The first thing Hardesty mentioned was her vision for more carfree streets we reported on earlier this month. Hardesty elaborated on that idea (first shared her policy director Derek Bradley at a Bicycle Advisory Committee January 12th), but she didn’t stop there.

About one hour and 15 minutes into the two-hour session (you can watch it here), Hardesty laid out four transportation-related goals.

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She tied a vision for carfree streets downtown to the climate crisis, economic rebirth and changing behaviors related to the Covid pandemic:

Jo Ann Hardesty
(Photo: J. Maus/BikePortland)

“When I think about smart transit I think about, as we are attempting to reach our climate goals, are there opportunities to support small restaurants across the city by closing off some streets to auto traffic? Is it possible when we are in rebuild mode coming out of Covid, to really think about what would a carfree downtown look like? I say this because I think that there is this misperception that one day we’re going to go back to business as usual and that Covid will be behind us, and we’re going to flip the switch and life will be as it was prior to Covid. I think that there’s a lot of people that believe that and I am not one of them. I believe life will be radically different post-Covid, and our planning should reflect our new reality… Is there an opportunity to create international districts in different parts of the city that people can access for food and goods and services that are not tied to people getting into automobiles?”

Hardesty then mentioned her desire to boost electric vehicle access:

“I also want to think about how we create opportunities for electric vehicle infrastructure in different parts of the city so that we can ensure that BIPOC community members have access to both building it and actually being able to take advantage of using it.”

Her next two goals were related to funding. The first was about federal funds:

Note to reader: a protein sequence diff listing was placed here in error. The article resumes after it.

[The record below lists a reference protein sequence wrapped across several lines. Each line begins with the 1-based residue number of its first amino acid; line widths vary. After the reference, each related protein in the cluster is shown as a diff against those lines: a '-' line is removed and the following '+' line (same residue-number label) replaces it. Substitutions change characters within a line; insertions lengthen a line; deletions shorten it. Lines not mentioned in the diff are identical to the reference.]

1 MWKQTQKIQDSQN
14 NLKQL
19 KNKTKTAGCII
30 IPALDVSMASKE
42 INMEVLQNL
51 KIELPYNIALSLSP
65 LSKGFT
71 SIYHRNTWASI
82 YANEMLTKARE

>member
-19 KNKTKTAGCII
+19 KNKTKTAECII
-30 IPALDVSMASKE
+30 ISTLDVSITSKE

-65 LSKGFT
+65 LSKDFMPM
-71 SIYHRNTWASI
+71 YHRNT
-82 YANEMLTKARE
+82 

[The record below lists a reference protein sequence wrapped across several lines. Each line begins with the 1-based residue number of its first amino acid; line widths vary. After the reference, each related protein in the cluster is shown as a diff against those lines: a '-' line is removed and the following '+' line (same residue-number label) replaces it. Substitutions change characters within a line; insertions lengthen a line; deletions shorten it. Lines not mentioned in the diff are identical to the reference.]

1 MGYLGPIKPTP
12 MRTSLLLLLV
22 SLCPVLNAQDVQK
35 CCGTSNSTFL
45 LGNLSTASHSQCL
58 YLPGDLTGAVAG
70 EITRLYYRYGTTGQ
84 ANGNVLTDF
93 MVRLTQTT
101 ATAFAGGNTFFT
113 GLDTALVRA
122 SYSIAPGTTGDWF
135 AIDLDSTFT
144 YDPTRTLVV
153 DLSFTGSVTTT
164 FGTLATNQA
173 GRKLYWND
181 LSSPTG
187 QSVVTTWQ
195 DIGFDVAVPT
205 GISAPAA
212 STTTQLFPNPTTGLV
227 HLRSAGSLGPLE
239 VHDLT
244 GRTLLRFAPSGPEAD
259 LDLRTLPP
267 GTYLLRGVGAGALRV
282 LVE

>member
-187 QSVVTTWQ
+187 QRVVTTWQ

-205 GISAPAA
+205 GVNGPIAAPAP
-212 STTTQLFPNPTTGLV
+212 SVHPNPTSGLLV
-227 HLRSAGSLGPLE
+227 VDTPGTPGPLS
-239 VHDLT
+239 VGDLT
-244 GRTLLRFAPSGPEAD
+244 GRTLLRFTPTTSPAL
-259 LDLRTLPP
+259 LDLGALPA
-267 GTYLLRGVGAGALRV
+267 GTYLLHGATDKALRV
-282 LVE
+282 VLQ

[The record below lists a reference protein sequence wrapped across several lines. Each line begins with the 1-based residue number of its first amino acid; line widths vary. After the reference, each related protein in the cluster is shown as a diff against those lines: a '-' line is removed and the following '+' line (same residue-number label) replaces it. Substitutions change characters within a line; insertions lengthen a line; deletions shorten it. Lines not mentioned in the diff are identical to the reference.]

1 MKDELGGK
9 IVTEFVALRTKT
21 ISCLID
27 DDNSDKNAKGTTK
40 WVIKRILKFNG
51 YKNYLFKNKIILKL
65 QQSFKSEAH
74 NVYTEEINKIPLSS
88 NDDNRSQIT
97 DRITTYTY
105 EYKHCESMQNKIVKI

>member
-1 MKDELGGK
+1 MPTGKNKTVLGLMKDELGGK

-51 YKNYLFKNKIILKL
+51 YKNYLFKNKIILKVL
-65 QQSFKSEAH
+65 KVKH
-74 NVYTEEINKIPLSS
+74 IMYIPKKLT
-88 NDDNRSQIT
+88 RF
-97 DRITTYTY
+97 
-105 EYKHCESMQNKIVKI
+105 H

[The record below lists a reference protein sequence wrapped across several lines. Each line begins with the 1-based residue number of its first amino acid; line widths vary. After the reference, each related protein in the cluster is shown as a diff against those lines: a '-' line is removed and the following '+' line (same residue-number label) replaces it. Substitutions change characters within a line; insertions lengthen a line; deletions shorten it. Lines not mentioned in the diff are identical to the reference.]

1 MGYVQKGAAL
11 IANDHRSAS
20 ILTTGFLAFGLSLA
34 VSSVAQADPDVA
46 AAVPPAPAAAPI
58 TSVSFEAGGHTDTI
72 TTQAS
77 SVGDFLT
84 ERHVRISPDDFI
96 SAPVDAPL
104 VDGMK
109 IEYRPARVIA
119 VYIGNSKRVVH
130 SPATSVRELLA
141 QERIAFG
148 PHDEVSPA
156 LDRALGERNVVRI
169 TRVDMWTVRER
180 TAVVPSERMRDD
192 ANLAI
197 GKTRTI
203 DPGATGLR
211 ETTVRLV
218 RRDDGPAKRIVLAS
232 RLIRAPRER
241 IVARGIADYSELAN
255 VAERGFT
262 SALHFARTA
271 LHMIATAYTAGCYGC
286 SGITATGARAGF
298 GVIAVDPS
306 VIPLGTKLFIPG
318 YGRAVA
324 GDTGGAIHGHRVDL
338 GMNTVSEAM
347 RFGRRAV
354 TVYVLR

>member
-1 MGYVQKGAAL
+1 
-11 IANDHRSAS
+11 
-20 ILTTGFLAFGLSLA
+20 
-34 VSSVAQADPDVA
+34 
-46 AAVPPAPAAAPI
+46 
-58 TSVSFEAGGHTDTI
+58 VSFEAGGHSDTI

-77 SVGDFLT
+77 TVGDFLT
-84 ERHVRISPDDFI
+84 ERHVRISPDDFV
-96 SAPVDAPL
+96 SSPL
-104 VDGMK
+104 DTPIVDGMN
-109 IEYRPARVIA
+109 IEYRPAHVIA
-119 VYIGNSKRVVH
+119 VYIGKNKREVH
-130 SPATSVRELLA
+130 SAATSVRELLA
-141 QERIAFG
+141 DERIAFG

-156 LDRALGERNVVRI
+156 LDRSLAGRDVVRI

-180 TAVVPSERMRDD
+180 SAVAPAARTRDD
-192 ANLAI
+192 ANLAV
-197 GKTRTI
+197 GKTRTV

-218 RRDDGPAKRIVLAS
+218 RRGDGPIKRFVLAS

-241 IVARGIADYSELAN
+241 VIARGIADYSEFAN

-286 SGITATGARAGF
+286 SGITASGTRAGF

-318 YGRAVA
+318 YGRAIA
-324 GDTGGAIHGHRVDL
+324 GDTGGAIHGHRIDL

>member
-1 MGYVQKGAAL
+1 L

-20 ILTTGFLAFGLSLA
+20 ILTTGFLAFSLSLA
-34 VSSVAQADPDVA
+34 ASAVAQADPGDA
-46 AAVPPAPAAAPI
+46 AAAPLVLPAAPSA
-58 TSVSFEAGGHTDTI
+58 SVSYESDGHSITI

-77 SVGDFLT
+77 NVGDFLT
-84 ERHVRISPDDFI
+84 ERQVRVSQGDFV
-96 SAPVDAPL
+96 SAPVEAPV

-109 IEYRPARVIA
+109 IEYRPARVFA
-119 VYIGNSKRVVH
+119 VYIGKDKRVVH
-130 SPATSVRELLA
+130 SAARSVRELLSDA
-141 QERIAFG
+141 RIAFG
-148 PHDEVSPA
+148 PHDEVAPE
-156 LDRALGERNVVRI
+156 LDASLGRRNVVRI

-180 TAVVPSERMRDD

“I want to make sure we are identifying federal resources that traditionally have been all about freeway expansions. I’m looking for federal resources to support a climate resilient transportation department that is really focused on green issues as compared to freeway expansions like we’re so accustomed to.”

The second was the concern that PBOT’s budget is closely tied to driving and there’s still no substitute to gas taxes and parking-related revenues — both of which were trending down before the pandemic hit:

“[I am interested in] trying to identify new funding opportunities to create a smart transit system for PBOT that is not dependent on people driving automobiles, and not dependent on people parking at parking garages [PBOT owns and operates several of them downtown]. We are facing a $40 million budget deficit because normal funding mechanisms have been impacted by A) Covid and B) should be impacted by our climate justice and resiliency goals.”

The facilitator then asked other commissioners to respond.

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Commissioner Mingus Mapps said, “I generally support this vision. I think it’s innovative and I’m happy to work with a lot of these things.”

Commissioner Carmen Rubio said, “I also support it. It’s in line with a lot of our goals, particularly around equity.”

Commissioner Dan Ryan was much less enthusiastic: “It felt very connected to the climate crisis, even though it was stated as transportation. But that’s what I kept hearing. It’s not in my top three or four, but I respect what I just heard.”

Mayor Wheeler responded with, “I appreciated it. It sounded more like the answer to a broader question. It sounded tactical. I think it is in alignment with our stated goals around climate action and transportation equity. But I would see that as one of multiple strategies that are fulfilling the larger objective.” Then he added, “I want to say this: I actually love innovative and visionary thinking and I appreciate that. It’s a good vision.”

With new leadership in City Hall and multiple crises facing Portland, now is a great time for a new transportation vision and more urgency on the topic in general — something Portland hasn’t for years. Hardesty seems to understand the opportunity and appears to be unafraid to try and meet it. As she laid out her idea to use streets as gathering places in a way that would help our economy rebound in a Covid-safe way, Hardesty said, “That’s one of the exciting things about having transportation at this moment.”

— Jonathan Maus: (503) 706-8804, @jonathan_maus on Twitter and jonathan@bikeportland.org